Gemini 105: A Good Coastal Cruiser that has Evolved Over Time. This boat may be unique in the history of boatbuilding: a boat that has slowly and steadily evolved over time as owners suggested improvements and the builder/designer incorporated those ideas that he considered worthwhile. That’s what you have in the newer model Geminis: Essentially, it’s a boat designed by committee. Originally, the boat was a 30-foot cruising catamaran, and it has now evolved into a 34- foot cruising catamaran with an expressed emphasis on cruiser—not that these boats aren’t raced, as they are. It’s just not intended to be a racer. It’s designed as a cruiser, and the boat does measure up very well as a cruiser. 

In my opinion, the Gemini 105 makes a fine near-coastal cruiser. Some would disagree and point to trans-Atlantic crossings as proof that the boat has big-ocean capability. Many boats of all sizes and shapes have crossed oceans, but that does not make a boat everyman’s ocean-crossing cruiser. I would also be the last to argue that near coastal conditions are more benign than ocean-crossing conditions. They’re not. But, at least in near coastal waters, when conditions get bad, you can duck back inside, seeking protected waters.

Why isn’t the Gemini an ocean-crossing design? It’s too small, number one. It can’t carry enough stuff, number two, and it’s too lightly built to be a safe haven in a severe ocean storm. I still think it’s a fine cruiser, provided you can pick your weather and not venture too far offshore for too long. The shallow draft centerboards and kick-up rudders allow navigating shallow anchorages—a plus for a coastal cruiser navigating an unmarked inlet to a secluded lagoon. Also, the Gemini can fit into most marina slips, being a moneysaver over beamier catamarans. I’ve been on a number of Geminis and sailed (even raced) with friends on theirs. I did a delivery trip on a new boat from the factory in Annapolis to Florida, and I’ve cruised the Bahamas alongside one, so I’m pretty familiar with the boat, although I have never owned one.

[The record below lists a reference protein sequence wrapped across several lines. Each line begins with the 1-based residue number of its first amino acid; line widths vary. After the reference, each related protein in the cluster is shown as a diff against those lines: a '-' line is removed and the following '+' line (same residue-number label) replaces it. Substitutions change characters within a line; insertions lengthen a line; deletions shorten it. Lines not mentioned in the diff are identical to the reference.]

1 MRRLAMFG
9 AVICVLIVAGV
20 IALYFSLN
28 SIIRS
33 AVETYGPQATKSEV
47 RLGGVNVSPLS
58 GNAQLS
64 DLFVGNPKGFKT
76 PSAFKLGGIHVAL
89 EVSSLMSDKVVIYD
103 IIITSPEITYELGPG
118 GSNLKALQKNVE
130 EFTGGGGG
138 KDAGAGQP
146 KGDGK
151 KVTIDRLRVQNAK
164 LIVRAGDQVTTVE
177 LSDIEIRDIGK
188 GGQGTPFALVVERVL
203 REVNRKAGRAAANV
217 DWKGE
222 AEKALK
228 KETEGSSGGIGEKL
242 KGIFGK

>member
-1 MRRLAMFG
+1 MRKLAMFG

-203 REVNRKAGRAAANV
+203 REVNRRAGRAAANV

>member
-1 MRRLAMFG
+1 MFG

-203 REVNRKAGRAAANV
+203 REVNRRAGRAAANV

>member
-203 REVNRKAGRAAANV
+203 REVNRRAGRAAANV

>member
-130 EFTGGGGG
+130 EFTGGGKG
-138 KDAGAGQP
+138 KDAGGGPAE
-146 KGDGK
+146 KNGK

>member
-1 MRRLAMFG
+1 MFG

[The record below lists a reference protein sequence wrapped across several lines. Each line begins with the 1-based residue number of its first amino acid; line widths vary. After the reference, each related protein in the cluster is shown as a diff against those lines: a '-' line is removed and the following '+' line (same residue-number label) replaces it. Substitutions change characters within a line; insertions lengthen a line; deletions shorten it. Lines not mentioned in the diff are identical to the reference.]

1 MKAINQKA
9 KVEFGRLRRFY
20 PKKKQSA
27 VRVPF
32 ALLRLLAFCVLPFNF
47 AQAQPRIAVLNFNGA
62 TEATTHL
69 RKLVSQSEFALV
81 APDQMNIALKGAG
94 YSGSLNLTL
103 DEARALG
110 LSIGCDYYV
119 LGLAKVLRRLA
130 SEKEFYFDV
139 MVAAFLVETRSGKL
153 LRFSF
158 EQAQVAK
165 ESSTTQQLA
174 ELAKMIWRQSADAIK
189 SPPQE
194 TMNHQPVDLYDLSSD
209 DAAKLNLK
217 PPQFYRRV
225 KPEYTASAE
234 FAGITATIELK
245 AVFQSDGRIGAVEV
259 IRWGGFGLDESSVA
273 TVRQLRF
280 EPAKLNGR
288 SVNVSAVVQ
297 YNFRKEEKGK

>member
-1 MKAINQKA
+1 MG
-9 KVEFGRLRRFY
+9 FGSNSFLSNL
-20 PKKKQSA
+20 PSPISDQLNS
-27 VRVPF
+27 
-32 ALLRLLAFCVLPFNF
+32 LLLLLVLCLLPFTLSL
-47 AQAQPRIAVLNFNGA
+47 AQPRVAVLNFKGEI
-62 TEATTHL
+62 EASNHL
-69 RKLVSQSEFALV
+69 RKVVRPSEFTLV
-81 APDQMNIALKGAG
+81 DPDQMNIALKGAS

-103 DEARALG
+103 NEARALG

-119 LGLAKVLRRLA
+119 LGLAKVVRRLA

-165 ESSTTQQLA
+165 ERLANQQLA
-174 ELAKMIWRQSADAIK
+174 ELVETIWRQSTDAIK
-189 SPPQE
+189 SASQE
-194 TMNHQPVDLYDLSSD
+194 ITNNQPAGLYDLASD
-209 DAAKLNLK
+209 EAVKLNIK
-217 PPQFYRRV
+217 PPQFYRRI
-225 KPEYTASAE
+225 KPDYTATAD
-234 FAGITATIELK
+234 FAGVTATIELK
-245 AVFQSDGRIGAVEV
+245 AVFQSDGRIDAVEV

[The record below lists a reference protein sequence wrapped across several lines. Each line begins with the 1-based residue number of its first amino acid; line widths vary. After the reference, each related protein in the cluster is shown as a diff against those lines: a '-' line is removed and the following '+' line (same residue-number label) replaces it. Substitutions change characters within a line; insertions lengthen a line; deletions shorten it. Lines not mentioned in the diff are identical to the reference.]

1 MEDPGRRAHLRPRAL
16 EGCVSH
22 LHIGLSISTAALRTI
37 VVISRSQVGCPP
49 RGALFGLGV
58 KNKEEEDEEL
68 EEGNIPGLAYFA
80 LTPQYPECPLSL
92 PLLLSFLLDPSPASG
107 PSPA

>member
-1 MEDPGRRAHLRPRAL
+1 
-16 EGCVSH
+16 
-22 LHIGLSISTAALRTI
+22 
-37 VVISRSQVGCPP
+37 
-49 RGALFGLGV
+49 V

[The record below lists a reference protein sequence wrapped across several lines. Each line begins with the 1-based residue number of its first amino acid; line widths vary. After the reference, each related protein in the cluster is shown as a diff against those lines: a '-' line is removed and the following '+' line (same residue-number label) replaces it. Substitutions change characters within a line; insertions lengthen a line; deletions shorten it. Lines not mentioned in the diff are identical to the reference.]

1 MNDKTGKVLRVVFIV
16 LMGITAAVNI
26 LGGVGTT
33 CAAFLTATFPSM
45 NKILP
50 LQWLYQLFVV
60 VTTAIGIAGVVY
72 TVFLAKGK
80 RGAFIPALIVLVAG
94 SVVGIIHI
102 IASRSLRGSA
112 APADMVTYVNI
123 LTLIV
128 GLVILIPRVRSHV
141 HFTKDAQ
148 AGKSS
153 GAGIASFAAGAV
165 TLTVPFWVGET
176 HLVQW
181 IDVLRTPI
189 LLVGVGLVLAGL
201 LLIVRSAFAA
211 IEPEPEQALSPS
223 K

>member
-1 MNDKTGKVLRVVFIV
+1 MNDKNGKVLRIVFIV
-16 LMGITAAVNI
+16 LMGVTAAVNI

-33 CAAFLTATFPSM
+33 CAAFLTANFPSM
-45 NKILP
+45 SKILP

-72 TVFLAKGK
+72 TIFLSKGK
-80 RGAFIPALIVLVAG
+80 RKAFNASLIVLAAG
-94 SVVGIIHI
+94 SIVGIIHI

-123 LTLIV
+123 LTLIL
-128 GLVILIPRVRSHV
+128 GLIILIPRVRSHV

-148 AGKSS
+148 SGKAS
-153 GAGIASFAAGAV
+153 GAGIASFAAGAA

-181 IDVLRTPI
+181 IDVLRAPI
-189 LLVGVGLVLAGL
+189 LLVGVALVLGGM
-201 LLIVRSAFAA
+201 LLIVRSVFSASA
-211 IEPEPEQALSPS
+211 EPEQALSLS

The boat is not fast despite claims to the contrary. The Edel 35 catamaran (I owned one) sails much faster than the Gemini, and the Edel is not particularly fast as catamarans go. But the Gemini is a cruiser. Is it fast compared to your average everyday 34- foot cruising monohull? That depends on conditions. Going to weather, a well-sailed and well-designed 34-foot monohull probably carries the day. Reaching, though, is a different story. Gemini 105s will get up there around 12 knots in perfect reaching conditions, and sailing at 8 to 9 knots is not uncommon. Unfortunately, there are sea conditions that will pound your Gemini relentlessly, and the noise of a wave slamming the bridge deck is unnerving. It probably doesn’t do the boat any good either.

Slamming is a feature of any catamaran where bridge deck clearance has been sacrificed on the altar of interior headroom. Even the larger cruising cats, such as the Lagoons or Moorings cats, suffer from this malady. The Gemini Rig The rig and sailing systems are fine, if a little light, and the deck layout works okay, but be careful negotiating the narrow side decks. I’m also not a fan of the optional Gemini system for managing a cruising spinnaker or “screecher.” That large curved traveler track is just not far enough forward to be optimal. A better arrangement is the folding bipod bowsprit that extends about six feet forward and yet folds back against the furled headsail for docking.

Several friends have this custom-made system, and it works very well without cluttering up the foredeck. Liveability The foredeck makes a great sunning platform, and at least one Gemini I’ve seen has a set of custom cushions for the foredeck that snap on, making a giant lounge. Interior accommodations are as good as they get in this size boat. Again, compare the Gemini 105 to your typical 34-foot monohull and you will find that the Gemini can accommodate three couples in separate staterooms. Yes, the after-cabin berths are a bit crowded if you’re a big person but workable for a weekend—or even a week or two. For a family of Mom, Dad and two kids…each gets a private room. Where’s that on your 34-foot monohull?